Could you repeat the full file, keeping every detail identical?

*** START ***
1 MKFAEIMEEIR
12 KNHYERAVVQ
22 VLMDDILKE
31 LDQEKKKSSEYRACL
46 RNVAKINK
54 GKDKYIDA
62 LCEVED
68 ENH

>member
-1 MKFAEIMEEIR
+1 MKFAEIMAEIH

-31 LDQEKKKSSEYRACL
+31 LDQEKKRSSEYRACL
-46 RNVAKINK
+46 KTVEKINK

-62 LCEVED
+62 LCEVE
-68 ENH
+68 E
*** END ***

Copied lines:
1 MKFAEIMEEIR
12 KNHYERAVVQ
22 VLMDDILKE
31 LDQEKKKSSEYRACL
46 RNVAKINK
54 GKDKYIDA
62 LCEVED
68 ENH

>member
-1 MKFAEIMEEIR
+1 MKFAEIMAEIH

-31 LDQEKKKSSEYRACL
+31 LDQEKKRSSEYRACL
-46 RNVAKINK
+46 KTVEKINK

-62 LCEVED
+62 LCEVE
-68 ENH
+68 E